What to do with cash flow?

16 Replies

Forgive me if this has been covered elsewhere. I searched but couldn't find the answer to my specific question.

I'm looking to buy my first rental property with a down payment/closing costs from my primary residence's HELOC (currently 4%) and a mortgage (3.125%) for the rest. The properties I've got my eye one can potentially cash flow around $175-200/month.

Longer term, my goal is to use gains to continue buying rentals.

My question is this -- what should I do with the cash flow to get ready to do the next property down the road? Put it into the HELOC? Make extra principal payments on the mortgage? Other options I'm not seeing?

Thanks so much for any advice!!

When you're in growth mode, dump everything into the HELOC. Your whole paycheck, any side-business money, all your emergency funds.

Some people are afraid of this philosophy, and there are a few reasons to express a certain amount of caution, but if you make more than you spend, you won't be hurt by this philosophy. 

People talk about cashflow as if you can predict the future, and they forget money today is more valuable than money tomorrow. Inflation is killing your money, and interest is killing your money.

If you apply every bit of surplus cash from your rental to the pay-down of your HELOC, you'll avoid the most interest; you'll replenish your funds faster; and you'll be able to buy sooner. (If you have an emergency, use the HELOC to pay for it.)

People always talk about the debt snowball in terms of paying off debt, but no one talks about the debt snowball in terms of leverage: greater leverage, faster growth. The more well-bought assets you have, the better they pay, and the better they pay the larger the discrepancy between what you owe and what you can pay.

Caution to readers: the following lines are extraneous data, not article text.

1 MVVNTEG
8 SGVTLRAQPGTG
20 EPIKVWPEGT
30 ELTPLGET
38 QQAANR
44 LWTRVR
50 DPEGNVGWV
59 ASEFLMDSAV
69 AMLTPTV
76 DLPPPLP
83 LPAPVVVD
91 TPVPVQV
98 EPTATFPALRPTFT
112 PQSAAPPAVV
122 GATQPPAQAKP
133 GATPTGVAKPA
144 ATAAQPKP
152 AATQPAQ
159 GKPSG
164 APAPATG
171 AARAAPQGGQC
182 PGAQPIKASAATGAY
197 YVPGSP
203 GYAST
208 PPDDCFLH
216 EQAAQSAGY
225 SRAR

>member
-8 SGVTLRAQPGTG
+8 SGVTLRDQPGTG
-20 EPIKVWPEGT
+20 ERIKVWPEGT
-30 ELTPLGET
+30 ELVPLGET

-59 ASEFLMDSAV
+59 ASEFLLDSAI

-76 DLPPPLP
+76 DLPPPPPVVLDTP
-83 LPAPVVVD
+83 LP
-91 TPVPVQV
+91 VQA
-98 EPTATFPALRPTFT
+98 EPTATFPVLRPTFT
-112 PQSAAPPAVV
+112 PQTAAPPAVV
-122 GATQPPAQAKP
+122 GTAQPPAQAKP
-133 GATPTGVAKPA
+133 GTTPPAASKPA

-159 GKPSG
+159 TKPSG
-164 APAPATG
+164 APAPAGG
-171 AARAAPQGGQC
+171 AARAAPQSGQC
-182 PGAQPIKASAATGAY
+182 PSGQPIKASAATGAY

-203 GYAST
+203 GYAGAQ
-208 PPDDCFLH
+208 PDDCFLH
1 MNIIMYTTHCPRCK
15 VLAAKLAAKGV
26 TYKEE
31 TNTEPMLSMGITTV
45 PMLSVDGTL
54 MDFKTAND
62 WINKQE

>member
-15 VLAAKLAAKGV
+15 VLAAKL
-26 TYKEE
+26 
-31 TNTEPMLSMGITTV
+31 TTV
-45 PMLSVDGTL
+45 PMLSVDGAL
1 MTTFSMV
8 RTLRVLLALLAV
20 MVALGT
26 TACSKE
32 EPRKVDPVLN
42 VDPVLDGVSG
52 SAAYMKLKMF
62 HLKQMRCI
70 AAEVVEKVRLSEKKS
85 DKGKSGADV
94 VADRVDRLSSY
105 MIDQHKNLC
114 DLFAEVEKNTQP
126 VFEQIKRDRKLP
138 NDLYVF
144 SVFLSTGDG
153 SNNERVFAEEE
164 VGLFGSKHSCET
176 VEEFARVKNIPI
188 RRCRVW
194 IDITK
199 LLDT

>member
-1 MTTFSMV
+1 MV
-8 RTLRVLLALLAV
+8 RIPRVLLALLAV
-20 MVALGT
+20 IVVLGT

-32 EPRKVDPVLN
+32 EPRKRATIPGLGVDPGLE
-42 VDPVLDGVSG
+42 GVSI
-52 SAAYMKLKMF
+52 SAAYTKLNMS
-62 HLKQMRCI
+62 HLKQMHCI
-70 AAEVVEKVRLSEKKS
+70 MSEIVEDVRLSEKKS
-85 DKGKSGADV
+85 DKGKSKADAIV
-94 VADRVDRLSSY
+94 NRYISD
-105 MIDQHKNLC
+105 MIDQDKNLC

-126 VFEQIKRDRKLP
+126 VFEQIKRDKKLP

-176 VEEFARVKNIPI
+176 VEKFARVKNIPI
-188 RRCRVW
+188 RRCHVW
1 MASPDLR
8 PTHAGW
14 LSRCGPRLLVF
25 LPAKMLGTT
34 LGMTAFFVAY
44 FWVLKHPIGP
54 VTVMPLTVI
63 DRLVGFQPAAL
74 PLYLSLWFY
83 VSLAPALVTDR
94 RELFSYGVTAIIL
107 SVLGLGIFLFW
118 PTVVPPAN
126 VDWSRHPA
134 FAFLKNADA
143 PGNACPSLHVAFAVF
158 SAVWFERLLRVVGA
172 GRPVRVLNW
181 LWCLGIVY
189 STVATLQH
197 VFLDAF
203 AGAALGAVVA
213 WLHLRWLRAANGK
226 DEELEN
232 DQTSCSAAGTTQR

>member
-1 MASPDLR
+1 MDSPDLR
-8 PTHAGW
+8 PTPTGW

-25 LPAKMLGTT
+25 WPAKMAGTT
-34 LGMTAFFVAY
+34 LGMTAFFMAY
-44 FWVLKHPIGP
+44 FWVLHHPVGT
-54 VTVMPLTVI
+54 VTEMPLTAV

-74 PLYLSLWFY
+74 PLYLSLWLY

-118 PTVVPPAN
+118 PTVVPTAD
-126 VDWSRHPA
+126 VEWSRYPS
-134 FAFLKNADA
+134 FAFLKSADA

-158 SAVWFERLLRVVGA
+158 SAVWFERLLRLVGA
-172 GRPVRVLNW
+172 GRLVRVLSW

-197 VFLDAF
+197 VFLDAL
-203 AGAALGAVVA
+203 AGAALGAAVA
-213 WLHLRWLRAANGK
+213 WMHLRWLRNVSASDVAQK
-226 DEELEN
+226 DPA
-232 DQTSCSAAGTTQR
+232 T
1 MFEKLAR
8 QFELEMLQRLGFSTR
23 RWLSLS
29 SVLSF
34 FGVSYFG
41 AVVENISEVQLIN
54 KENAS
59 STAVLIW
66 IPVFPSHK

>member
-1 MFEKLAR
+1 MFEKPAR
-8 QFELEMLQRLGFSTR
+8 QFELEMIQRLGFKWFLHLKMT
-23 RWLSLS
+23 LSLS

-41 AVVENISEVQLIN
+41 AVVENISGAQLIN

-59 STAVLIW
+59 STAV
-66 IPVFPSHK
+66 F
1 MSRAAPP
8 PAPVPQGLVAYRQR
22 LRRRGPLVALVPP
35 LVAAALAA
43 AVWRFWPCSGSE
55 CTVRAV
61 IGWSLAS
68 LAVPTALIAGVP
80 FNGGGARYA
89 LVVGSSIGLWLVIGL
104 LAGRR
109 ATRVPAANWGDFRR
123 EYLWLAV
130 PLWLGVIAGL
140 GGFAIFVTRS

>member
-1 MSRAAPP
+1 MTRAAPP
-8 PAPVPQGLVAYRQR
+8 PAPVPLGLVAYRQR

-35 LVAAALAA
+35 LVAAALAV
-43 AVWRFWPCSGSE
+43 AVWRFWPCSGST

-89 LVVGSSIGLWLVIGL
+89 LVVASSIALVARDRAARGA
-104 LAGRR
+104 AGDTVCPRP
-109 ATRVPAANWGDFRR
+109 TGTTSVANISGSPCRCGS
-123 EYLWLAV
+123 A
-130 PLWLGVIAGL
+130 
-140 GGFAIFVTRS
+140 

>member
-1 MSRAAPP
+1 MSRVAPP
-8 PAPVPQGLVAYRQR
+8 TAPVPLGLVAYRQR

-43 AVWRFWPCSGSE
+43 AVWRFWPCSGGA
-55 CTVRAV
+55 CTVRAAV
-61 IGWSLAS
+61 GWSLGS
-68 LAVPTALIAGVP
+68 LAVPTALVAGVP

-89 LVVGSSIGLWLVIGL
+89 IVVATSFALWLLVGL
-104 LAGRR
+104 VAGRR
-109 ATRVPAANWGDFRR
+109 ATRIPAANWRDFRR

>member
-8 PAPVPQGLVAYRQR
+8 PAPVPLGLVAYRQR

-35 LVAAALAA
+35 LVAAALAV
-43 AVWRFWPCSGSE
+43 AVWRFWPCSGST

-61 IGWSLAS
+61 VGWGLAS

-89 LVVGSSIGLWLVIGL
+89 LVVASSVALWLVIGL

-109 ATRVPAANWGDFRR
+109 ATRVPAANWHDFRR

I highly recommend you research Velocity Banking. Mike Adams, WiseGuysInTies, The Kwak Brothers all have fantastic videos online of how to use HELOCs to reduce debt while growing assets assertively. Best of luck to you!

If you do extra payments on your mortgage, the only way to get it out to reinvest will be to refinance which will cost you more.  Put it somewhere that allows you to easily access it later while still saving you money.

Originally posted by @Jody Sperling :

When you're in growth mode, dump everything into the HELOC. Your whole paycheck, any side-business money, all your emergency funds.

Some people are afraid of this philosophy, and there are a few reasons to express a certain amount of caution, but if you make more than you spend, you won't be hurt by this philosophy.